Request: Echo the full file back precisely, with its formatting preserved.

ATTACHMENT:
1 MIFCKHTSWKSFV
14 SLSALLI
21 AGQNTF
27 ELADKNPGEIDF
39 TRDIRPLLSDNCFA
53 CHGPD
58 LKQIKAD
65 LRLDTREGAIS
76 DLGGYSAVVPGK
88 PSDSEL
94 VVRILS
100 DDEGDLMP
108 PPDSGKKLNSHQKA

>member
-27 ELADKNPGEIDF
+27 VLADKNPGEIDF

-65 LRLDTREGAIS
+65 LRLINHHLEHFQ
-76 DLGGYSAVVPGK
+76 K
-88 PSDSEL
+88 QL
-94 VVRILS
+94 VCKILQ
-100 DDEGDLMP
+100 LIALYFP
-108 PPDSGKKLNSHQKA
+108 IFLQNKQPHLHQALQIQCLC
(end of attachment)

1 MIFCKHTSWKSFV
14 SLSALLI
21 AGQNTF
27 ELADKNPGEIDF
39 TRDIRPLLSDNCFA
53 CHGPD
58 LKQIKAD
65 LRLDTREGAIS
76 DLGGYSAVVPGK
88 PSDSEL
94 VVRILS
100 DDEGDLMP
108 PPDSGKKLNSHQKA

>member
-27 ELADKNPGEIDF
+27 VLADKNPGEIDF

-65 LRLDTREGAIS
+65 LRLINHHLEHFQ
-76 DLGGYSAVVPGK
+76 K
-88 PSDSEL
+88 QL
-94 VVRILS
+94 VCKILQ
-100 DDEGDLMP
+100 LIALYFP
-108 PPDSGKKLNSHQKA
+108 IFLQNKQPHLHQALQIQCLC